[Numpy-discussion] Changes to generalized ufunc core dimension checking
njs at pobox.com
Wed Mar 16 13:55:26 EDT 2016
On Mar 16, 2016 9:52 AM, "Travis Oliphant" <travis at continuum.io> wrote:
> Hi everyone,
> Can you help me understand why the stricter changes to generalized ufunc
argument checking no now longer allows scalars to be interpreted as 1-d
arrays in the core-dimensions?
> Is there a way to specify in the core-signature that scalars should be
allowed and interpreted in those cases as an array with all the elements
the same? This seems like an important feature.
Can you share some example of when this is useful?
The reasoning for the change was that broadcasting is really about aligning
a set of core elements for parallel looping, and in the gufunc case with
arbitrary core kernels that might or might not have any simple loop
structure inside them, it's not at all obvious that it makes sense. (Of
course we still use broadcasting to line up different instances of the core
elements themselves, just not to manufacture the internal shape of the core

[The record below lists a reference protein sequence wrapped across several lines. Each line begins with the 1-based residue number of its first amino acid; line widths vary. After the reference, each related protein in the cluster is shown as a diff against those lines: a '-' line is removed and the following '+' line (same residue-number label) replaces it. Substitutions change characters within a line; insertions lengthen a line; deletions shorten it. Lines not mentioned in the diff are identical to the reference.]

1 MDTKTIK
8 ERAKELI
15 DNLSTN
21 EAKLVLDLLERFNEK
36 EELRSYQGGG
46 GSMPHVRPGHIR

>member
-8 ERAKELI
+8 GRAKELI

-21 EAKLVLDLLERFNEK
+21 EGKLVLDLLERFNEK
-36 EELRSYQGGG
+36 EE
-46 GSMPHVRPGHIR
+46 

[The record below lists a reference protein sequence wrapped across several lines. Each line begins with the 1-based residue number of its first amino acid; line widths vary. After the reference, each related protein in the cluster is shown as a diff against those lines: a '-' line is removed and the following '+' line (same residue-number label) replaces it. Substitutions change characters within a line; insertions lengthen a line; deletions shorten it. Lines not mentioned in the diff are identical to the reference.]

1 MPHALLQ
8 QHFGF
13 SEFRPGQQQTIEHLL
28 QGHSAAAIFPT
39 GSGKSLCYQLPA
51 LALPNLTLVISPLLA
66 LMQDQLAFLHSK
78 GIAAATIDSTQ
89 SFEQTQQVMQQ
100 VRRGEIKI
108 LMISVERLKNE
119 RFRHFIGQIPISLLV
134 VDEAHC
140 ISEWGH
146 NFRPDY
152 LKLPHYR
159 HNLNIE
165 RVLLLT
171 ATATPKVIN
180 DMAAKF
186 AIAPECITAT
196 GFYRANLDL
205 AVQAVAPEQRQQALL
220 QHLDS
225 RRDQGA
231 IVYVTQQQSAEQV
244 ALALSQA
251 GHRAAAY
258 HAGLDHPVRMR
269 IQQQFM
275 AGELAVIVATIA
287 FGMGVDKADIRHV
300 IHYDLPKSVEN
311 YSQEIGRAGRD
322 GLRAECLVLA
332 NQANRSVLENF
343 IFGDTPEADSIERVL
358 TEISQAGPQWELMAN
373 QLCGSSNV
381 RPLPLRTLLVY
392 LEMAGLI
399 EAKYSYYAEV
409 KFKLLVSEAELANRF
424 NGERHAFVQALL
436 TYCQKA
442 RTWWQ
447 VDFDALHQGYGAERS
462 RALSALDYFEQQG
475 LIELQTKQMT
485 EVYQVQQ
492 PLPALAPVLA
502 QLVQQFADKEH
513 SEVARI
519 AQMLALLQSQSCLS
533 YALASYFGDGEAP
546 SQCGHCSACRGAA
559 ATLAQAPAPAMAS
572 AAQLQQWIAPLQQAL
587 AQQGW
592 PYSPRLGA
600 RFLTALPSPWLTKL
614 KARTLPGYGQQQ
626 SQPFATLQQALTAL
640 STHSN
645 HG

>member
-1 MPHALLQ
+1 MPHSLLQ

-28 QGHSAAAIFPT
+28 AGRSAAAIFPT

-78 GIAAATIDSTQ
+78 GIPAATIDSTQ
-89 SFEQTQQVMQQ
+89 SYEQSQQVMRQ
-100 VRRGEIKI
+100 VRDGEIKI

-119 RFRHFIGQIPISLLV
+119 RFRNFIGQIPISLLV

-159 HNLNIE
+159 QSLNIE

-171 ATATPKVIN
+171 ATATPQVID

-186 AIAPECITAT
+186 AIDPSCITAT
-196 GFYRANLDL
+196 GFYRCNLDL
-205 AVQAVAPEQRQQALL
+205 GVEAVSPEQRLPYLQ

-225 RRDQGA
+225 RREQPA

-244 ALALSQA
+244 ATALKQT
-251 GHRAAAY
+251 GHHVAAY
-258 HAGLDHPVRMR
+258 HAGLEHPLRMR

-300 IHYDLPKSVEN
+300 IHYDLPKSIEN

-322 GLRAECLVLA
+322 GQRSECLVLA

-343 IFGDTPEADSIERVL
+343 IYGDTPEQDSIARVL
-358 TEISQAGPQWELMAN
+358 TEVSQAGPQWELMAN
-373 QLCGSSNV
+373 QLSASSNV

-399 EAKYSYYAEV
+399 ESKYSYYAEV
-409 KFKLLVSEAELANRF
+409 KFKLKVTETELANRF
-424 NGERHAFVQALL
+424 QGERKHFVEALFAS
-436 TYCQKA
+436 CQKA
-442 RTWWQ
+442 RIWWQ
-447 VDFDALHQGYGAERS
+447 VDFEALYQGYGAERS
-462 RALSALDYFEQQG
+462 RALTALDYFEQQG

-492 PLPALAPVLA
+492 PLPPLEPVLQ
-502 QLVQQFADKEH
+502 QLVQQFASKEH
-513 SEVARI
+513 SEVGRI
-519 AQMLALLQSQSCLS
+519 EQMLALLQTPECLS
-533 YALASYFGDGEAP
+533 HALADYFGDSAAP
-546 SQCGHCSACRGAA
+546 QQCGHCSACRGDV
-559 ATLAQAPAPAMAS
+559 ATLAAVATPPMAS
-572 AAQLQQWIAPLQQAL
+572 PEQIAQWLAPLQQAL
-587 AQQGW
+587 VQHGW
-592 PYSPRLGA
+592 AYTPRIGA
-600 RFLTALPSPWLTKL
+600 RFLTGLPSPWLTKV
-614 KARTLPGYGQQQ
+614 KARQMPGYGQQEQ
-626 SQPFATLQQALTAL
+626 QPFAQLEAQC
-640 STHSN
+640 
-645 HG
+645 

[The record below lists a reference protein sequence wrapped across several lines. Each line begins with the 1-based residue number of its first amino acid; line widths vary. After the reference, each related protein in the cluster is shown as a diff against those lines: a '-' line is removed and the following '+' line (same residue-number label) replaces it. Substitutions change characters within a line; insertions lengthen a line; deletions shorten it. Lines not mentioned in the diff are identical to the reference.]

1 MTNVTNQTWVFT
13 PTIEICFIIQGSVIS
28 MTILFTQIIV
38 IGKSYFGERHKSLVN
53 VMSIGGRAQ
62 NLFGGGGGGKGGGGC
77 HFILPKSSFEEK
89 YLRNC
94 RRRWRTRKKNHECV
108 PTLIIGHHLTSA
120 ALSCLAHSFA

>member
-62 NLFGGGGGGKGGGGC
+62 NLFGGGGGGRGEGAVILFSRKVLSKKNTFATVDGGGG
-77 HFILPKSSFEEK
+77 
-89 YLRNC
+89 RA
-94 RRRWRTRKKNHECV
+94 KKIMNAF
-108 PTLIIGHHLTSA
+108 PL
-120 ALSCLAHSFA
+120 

elements.) In fact there are examples where it clearly doesn't make sense,
I don't think we were able to come up with any compelling examples where it
did make sense (which is one reason why I'm interested to hear what yours
is :-)), and there's not a single obvious way to reconcile broadcasting
rules and gufunc's named axis matching, so, when in doubt refuse the
temptation to guess.
(Example of when it doesn't make sense: matrix_multiply with
(n,k),(k,m)->(n,m) used to produce all kinds of different counterintuitive
behaviors if one or both of the inputs were scalar or 1d. In this case
making it an error is a clear improvement IMHO. And for something like inv
that takes a single input with signature (n,n), if you get (1,n) do you
broadcast that to (n,n)? If not, why not? For regular broadcasting the
question makes no sense but once you have named axis matching then suddenly
it's not obvious.)
> Here's an example:
> myfunc with core-signature (t),(k),(k) -> (t)
> called with myfunc(arr1, arr2, scalar2).
> This used to work in 1.9 and before and scalar2 was interpreted as a 1-d
array the same size as arr2. It no longer works with 1.10.0 but I don't
see why that is an improvement.
> Thoughts? Is there a work-around that doesn't involve creating a 1-d
array the same size as arr2 and filling it with scalar2?
A better workaround would be to use one of the np.broadcast* functions to
request exactly the broadcasting you want and make an arr2-sized view of
the scalar. In this case where you presumably (?) want to allow the last
two arguments to be broadcast against each other arbitrarily:
arr2, arr3 = np.broadcast_arrays(arr2, scalar)
myufunc(arr1, arr2, arr3)
A little wordier than implicit broadcasting, but not as bad as manually
creating an array, and like implicit broadcasting the memory overhead is
O(1) instead of O(size).
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